"During the past 40 years the world has willingly retreated from a culture of risk and exploration towards one of safety and regulation. We have discarded a century of can-do ambition built on rapid advances in technology and replaced it with a cautiousness far too satisfied with incremental improvements."

The irony has it that in our collective / social pursuit of certainty, we have surrendered risk pricing and risk taking to the professional class of the 'bankers' who proceeded to show us all that they are simply incapable of actual investing. The delegation of risk authority to them, compounded with over-taxing risk taking via tax systems and strict bankruptcy regimes, has meant that real equity and real investment have been replaced with financial instrumentation of debt and financial instrumentation of creativity.

"Many investors practise a fake form of long-term thinking. Portfolio managers see the returns of the 20th century and project those far into the future. Tomorrow’s retirees are betting their fortunes on the success rates of yesterday’s companies. But the vast wealth registered by modern capital markets came from technological feats that cannot be repeated. If nobody takes the risk to invent products that produce new industries and new profits, then analysing historical returns from the 20th century will be no better guide to our future than researching crop yields from the 10th century. Without innovation, faith in the stock market is a kind of cargo cult."

We are no longer thinking - as a society - in terms of risk as an input into production of new goods, services, value-added in the economy, but see it as both as a negative utility good (something to avoid and reduce) and as a fertile ground for taxation (a logical corollary in the world where risk is a matter of 'professional' fees collection, and not an input into innovation). The social structures of modern democracies in the West are now wholly committed to reducing risk impact on households - the Nanny State - and thus taxing risk returns.

"Above all the future will be created by individuals. Those with the most liberty to take on risk and make long-term plans, young people, should consider their options carefully. ...The coming generation of leaders and creators will have to rekindle the spirit of risk. Real innovation is difficult and dangerous but living without it is impossible."

Note: beyond 'professionalization' of risk, there also remains the issue of 'financialization' of risk. While Kasparov and Thiel clearly focus on the latter aspect, my comments focus on the former. But the two are not, in fact, separate - the financialization is impossible without professionalization, and vice versa.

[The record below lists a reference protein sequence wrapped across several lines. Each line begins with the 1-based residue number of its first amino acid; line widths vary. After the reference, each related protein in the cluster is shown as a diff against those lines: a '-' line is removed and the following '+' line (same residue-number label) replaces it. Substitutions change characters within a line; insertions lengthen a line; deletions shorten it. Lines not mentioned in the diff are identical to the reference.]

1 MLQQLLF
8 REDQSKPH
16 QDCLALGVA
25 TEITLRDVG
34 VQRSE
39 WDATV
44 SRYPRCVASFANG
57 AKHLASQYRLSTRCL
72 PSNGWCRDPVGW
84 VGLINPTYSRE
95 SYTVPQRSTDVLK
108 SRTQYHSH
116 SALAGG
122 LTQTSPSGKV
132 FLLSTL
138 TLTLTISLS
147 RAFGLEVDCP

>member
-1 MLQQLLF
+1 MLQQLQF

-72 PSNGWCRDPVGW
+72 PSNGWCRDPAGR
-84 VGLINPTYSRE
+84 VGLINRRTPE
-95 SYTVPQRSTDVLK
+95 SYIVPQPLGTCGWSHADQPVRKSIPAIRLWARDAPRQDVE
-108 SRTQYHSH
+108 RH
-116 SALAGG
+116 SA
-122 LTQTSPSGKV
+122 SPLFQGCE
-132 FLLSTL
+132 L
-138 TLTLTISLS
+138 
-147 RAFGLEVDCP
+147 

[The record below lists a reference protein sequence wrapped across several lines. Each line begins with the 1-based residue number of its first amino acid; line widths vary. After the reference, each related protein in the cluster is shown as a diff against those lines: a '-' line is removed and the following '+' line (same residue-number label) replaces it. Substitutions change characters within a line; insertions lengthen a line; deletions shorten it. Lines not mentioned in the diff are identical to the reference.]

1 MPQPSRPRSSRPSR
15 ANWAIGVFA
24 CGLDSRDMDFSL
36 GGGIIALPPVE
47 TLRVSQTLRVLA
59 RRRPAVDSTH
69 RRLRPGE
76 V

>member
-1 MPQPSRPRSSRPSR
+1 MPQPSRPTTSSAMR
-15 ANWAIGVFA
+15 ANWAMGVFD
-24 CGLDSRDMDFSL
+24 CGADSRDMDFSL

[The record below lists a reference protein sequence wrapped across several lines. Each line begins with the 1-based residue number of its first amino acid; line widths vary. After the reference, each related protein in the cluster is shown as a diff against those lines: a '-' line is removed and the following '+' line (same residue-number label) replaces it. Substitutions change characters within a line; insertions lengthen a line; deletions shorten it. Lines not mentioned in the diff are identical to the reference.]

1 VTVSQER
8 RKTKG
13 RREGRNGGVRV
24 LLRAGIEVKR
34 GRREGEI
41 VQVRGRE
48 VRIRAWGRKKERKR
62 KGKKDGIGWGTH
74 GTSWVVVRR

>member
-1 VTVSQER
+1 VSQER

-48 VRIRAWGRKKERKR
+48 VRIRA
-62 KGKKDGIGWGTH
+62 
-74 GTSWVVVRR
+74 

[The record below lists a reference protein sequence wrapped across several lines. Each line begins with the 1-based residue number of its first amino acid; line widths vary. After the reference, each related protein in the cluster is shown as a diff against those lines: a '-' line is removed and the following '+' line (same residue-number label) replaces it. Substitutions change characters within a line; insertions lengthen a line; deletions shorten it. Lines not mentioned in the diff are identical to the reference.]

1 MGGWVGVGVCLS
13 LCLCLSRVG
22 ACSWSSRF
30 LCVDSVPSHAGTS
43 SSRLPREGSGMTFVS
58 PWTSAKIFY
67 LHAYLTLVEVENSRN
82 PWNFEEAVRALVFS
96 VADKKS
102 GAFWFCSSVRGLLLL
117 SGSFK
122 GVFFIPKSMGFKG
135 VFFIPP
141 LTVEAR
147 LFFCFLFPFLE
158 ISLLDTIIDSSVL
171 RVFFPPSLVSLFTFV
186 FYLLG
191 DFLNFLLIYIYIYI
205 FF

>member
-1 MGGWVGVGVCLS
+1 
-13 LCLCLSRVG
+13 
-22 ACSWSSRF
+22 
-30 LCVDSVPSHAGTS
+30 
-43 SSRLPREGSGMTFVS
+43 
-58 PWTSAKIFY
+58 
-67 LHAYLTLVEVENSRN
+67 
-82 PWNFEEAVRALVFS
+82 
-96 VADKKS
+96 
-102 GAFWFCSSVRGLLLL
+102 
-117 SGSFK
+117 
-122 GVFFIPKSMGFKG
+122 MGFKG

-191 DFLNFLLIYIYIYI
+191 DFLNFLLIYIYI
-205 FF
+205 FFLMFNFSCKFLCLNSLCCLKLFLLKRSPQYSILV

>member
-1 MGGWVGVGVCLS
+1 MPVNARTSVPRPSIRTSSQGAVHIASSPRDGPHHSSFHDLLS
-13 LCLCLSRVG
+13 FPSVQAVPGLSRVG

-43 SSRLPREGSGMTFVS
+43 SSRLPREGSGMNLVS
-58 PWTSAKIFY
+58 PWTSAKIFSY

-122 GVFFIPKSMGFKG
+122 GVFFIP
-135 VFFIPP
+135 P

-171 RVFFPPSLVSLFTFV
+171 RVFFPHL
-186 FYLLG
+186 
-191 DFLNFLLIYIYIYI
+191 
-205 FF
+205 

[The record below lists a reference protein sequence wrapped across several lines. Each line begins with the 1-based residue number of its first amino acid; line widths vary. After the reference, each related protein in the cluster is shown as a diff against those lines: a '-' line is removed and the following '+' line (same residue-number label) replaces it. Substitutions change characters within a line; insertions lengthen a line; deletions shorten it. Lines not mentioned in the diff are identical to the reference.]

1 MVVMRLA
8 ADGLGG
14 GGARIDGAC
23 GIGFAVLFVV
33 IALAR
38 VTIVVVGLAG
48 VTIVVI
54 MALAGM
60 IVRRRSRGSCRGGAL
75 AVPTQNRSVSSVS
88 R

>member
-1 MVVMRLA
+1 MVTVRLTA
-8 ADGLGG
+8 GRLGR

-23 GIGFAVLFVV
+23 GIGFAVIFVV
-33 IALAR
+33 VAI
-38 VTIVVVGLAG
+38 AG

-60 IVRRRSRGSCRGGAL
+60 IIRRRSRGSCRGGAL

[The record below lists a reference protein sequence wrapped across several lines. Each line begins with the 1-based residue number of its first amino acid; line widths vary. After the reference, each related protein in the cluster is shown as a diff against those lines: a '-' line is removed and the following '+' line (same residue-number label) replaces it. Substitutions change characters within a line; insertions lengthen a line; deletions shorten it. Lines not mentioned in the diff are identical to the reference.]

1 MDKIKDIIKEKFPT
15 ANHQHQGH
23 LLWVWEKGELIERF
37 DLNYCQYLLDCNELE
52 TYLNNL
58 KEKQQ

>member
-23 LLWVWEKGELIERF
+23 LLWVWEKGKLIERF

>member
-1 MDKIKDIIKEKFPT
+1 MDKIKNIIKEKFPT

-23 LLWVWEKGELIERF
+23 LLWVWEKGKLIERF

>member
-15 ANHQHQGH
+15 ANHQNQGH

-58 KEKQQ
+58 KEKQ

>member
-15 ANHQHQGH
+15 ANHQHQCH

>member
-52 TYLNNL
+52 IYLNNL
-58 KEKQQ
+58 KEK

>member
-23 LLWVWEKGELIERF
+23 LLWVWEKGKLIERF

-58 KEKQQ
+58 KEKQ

18/11/2012: Irish Services Index - September 2012

Per CSO recent release (catching up with the data lags): Monthly Services Index for Ireland declined 2.9% m/m and rose 3.3% y/y in September 2012.

The dynamics were not great in m/m terms, but remain relatively firm on y/y basis:

The overall index hit second highest reading in series short history in August at seasonally adjusted 105.4 (highest reading was recorded in May 2012 at 105.9) and declined to 102.3 in September. 3mo MA through September is at a healthy 104.2, up on 103.6 3moMA through June 2012 and up on 98.7 3moMA through September 2011. In quarterly terms, 3Q 2012 ended up at 104.2, 0.6% ahead of previous quarter, marking the lowest q/q rate of growth since Q4 2011, however y/y Q3 2012 is up 5.6% - fastest growth on record so far (the records start at Q1 2011).

The slowdown in September was very broad:

In m/m terms:
  • Wholesale & Retail Trade sector posted a decline of 2% to 108.7, with 3mo MA at 110.1 still ahead of previous 3moMA (through June 2012) at 108.3 and ahead of Q3 2011 of 104. 
  • Wholesale Trade activity is down 5% to 118.3 in September.
  • Information and Communications sector posted a massive drop of 6.7% in September 2012
  • Business Services dropped 1.9% in September 2012 and posted an annual decline of -0.3%.
  • Transportation & Storage declined 1.9%, although the sector is up 14.2% y/y
  • Accommodation & Food sector is down 2.9% m/m and up 3.4% y/y
  • Other Services declined 0.5% m/m but are still up 2.1% y/y.

Looking at more stable, quarterly data:
  • Wholesale & Retail Trade sector index stood at 110.1 in Q3 2012, up 1.7% q/q and up 5.9% y/y
  • Wholesale Trade index was at 122.3, up 2.2% q/q and 10.6% y/y, which suggests that Retail Trade activity was rather subdued.
  • Information & Communications index was at 106.9 in Q3 2012, down 3.4% q/q and up 7% y/y. This marks the first quarter of q/q declines in the index reading since Q1 2011.
  • Business Services were up 2.1% q/q and y/y in Q3 2012
  • Transportation & Storage activity was up 2.7% q/q and 13.3% y/y - the fastest annual rate of growth in series history
  • Accommodation & Food Services is up 3.6% q/q and 3% y/y
  • Other Services activity fell 2.7% q/q in Q3 2012 and posted zero growth in y/y terms.
So overall, poor showing in September, relatively strong Q3 overall y/y performance, but a clear slowdown in growth in q/q terms. A mixed bag suggesting Services sectors are looking for some catalyst, most likely on the side of exports restart.

18/11/2012: US debt, deficits and spending

One of the best papers analysing the US spending, deficits and debt issues over historical perspective (link here to the older version and to latest version, published this month in Economic Affairs, Vol. 32, Issue 3, pp. 97-101, 2012).

Two charts from the paper:

I have done analysis of deficit / debt dynamics by Presidential Administration ( see link here ) and ehre's a chart from zerohedge on Federal deficits, spending and revenues (click to enlarge):